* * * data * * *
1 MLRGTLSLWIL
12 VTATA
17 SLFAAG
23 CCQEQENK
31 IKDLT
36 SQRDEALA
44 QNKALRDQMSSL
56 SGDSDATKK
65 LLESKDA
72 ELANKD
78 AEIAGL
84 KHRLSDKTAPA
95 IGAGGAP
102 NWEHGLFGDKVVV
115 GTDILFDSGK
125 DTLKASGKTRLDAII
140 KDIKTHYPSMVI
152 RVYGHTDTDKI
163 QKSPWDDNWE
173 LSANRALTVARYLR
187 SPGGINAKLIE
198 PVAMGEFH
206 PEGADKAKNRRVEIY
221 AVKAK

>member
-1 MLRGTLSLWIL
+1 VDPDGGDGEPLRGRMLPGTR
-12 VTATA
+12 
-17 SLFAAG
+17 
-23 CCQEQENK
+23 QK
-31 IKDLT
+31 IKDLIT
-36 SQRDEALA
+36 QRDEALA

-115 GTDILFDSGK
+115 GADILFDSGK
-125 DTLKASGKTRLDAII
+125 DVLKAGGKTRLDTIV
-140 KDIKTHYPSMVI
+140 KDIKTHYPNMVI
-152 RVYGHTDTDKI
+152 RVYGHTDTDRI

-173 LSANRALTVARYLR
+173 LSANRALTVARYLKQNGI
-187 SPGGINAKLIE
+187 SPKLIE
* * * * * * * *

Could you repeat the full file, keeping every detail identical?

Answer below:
1 MLRGTLSLWIL
12 VTATA
17 SLFAAG
23 CCQEQENK
31 IKDLT
36 SQRDEALA
44 QNKALRDQMSSL
56 SGDSDATKK
65 LLESKDA
72 ELANKD
78 AEIAGL
84 KHRLSDKTAPA
95 IGAGGAP
102 NWEHGLFGDKVVV
115 GTDILFDSGK
125 DTLKASGKTRLDAII
140 KDIKTHYPSMVI
152 RVYGHTDTDKI
163 QKSPWDDNWE
173 LSANRALTVARYLR
187 SPGGINAKLIE
198 PVAMGEFH
206 PEGADKAKNRRVEIY
221 AVKAK

>member
-1 MLRGTLSLWIL
+1 VDPDGGDGEPLRGRMLPGTR
-12 VTATA
+12 
-17 SLFAAG
+17 
-23 CCQEQENK
+23 QK
-31 IKDLT
+31 IKDLIT
-36 SQRDEALA
+36 QRDEALA

-115 GTDILFDSGK
+115 GADILFDSGK
-125 DTLKASGKTRLDAII
+125 DVLKAGGKTRLDTIV
-140 KDIKTHYPSMVI
+140 KDIKTHYPNMVI
-152 RVYGHTDTDKI
+152 RVYGHTDTDRI

-173 LSANRALTVARYLR
+173 LSANRALTVARYLKQNGI
-187 SPGGINAKLIE
+187 SPKLIE